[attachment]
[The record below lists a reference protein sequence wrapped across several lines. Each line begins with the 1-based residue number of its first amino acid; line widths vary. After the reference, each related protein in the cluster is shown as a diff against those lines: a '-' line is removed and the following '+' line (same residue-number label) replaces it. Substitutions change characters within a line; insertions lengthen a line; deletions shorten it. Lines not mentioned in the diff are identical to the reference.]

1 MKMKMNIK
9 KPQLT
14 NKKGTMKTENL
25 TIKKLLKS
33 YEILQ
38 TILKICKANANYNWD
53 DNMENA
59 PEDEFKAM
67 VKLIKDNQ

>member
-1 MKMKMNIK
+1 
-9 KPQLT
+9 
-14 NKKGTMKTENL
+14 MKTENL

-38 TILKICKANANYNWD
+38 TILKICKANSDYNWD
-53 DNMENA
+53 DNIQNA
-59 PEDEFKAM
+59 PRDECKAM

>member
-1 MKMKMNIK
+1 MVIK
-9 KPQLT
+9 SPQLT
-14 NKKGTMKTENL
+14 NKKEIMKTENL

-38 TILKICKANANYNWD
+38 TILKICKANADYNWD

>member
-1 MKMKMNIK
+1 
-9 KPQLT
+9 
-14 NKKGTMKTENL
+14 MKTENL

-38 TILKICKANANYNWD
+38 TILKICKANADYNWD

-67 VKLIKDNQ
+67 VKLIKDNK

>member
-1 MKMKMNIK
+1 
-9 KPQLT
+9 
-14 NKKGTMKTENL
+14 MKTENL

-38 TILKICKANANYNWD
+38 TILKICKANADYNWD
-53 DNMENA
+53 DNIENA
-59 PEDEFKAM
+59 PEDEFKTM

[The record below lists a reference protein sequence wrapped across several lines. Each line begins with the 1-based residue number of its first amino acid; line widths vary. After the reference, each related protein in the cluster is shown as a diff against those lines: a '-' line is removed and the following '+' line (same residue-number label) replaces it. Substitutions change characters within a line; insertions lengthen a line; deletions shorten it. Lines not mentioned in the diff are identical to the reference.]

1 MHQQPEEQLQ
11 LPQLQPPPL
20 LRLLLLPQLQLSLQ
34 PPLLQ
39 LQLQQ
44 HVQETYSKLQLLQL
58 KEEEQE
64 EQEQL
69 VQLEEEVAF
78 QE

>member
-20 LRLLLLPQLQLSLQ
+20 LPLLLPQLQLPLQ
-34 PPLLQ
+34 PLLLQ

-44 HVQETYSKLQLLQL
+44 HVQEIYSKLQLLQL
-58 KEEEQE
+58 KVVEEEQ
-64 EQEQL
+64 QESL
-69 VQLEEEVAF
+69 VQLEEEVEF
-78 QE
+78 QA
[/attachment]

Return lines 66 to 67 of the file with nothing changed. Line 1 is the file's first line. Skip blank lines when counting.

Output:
69 VQLEEEVAF
78 QE